In the years after World War Two, as America became the world’s richest consumer society, the roses were left to wilt.  We came to believe we could live on “bread” alone and measure our success by economic power alone.  In the past generation, the percentage of students whose after-college goal was to “make a lot of money” rather than find work that serves others has doubled.

But The American Commonwealth Partnership and The Happiness Initiative, drawing from the wellsprings of our history and our hopes for greater justice, sustainability and quality of life, can nurture the gardeners who will water our roses once again.

For more information about doing a happiness initiative on your campus, email Andrew Cozin:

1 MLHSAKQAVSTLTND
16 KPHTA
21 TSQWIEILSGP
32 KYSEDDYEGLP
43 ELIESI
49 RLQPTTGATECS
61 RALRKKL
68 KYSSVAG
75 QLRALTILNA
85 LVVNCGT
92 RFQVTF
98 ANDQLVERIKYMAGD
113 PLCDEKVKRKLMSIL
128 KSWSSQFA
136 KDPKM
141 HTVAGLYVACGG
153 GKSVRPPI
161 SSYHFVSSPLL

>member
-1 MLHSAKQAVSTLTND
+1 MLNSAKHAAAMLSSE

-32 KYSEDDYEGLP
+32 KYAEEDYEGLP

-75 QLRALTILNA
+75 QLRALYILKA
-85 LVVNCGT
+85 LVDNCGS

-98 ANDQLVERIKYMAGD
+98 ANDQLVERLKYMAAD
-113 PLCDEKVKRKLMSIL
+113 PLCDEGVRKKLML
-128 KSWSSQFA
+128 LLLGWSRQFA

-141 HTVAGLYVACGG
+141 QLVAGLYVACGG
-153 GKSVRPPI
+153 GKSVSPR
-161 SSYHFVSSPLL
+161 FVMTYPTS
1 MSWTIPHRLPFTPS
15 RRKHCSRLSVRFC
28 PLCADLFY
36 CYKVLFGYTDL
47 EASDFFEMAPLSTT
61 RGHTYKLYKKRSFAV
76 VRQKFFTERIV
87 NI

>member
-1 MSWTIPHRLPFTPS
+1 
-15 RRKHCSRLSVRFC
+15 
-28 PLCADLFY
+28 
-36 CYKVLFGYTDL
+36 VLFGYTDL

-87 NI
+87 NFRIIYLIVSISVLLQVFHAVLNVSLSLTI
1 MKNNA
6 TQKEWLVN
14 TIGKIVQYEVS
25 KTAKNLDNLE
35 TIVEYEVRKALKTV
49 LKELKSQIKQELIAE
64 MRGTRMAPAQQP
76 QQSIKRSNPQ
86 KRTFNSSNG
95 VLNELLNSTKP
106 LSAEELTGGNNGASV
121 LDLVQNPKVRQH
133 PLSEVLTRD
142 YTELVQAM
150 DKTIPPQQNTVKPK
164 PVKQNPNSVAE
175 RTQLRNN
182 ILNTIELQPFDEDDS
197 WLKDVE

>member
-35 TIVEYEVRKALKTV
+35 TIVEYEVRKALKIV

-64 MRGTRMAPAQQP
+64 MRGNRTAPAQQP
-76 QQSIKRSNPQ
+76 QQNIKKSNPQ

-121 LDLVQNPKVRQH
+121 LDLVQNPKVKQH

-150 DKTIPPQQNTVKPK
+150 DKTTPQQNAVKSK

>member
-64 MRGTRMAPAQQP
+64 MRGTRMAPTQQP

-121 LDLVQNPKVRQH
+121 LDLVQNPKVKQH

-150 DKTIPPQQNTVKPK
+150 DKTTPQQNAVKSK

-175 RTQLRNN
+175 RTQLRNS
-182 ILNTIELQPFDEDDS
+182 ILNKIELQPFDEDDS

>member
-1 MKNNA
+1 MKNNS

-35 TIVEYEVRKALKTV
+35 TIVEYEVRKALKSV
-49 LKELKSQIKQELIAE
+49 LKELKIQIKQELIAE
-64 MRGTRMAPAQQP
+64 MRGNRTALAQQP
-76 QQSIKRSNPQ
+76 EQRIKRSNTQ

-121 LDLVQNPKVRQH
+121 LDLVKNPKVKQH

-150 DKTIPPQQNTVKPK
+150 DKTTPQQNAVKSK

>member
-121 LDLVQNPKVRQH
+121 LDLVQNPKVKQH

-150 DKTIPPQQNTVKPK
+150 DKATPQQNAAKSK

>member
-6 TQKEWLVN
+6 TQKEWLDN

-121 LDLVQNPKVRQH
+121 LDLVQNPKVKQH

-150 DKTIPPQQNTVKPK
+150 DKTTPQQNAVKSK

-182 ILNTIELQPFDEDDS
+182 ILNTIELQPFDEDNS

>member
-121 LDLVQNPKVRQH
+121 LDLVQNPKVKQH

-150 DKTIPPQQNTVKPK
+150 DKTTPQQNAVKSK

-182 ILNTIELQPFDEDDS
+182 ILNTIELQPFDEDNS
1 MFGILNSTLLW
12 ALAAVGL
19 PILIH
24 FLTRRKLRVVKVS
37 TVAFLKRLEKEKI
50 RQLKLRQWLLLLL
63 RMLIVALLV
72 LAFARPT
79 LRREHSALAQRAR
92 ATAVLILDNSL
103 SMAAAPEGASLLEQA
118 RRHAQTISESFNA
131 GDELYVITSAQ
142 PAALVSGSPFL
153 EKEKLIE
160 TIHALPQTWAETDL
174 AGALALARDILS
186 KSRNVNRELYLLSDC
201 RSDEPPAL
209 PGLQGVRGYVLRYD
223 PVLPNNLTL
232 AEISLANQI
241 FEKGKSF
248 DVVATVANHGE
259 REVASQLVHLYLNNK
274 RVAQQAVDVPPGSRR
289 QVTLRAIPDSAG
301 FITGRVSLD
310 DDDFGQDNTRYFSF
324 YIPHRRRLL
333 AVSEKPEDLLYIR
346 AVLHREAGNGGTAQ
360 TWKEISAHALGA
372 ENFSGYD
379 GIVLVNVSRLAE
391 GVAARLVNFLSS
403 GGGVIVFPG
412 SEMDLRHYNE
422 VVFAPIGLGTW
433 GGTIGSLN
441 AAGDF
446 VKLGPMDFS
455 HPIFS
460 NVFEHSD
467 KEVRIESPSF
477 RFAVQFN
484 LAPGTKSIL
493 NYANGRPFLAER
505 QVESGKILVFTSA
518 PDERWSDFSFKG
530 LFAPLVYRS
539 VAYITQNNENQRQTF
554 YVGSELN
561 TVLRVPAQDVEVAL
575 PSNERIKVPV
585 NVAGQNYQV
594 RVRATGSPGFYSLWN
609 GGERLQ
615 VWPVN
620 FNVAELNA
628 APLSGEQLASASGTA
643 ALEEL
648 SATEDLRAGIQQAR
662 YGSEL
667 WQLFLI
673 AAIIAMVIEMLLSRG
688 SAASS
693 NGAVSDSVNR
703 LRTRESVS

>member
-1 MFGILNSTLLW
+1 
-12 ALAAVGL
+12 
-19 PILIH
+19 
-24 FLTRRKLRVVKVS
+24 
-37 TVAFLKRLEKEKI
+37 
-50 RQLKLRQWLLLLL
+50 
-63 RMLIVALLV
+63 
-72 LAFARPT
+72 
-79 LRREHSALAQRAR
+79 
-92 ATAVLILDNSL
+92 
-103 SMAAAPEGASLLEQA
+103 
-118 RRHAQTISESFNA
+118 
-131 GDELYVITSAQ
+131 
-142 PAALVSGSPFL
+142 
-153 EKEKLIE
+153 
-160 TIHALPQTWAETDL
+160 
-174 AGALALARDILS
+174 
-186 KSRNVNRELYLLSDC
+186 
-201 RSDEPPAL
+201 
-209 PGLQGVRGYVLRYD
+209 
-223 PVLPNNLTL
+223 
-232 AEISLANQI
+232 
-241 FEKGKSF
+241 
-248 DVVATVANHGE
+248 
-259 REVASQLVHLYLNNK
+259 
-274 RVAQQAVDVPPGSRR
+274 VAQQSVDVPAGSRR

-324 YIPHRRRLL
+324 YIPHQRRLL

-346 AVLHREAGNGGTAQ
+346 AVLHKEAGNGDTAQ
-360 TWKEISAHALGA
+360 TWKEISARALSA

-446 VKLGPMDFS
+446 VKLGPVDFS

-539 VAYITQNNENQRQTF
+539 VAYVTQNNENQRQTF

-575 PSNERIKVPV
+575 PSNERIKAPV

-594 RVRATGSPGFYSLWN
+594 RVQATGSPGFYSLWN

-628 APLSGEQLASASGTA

John de Graaf is a documentary filmmaker, and producer of fifteen prime time national PBS documentaries.  He is the co-author of Affluenza: the all-consuming epidemic and What’s the economy for, anyway? John is also the Executive Director of Take Back Your Time and the Outreach Director of The Happiness Initiative.  He has taught at The Evergreen State College in Olympia, Washington.

Improving the welfare of animals in Baltimore City

By Kelly Cyr

I started volunteering at the Baltimore Animal Rescue and Care Shelter (BARCS) in the fall of my sophomore year in college. I was enrolled in the 096 Practicum, and picked BARCS as the site to get my 30 hours of service. I attended an orientation at the site in September, but due to a short amount of dog walking trainers and conflicts between my schedule and theirs, I wasn’t able to start volunteering on my own until November. Because of this, I was stressed out trying to cram my 30 hours into a month. The site also didn’t benefit from regular service on my part throughout the semester, because I had to cram it all into one month.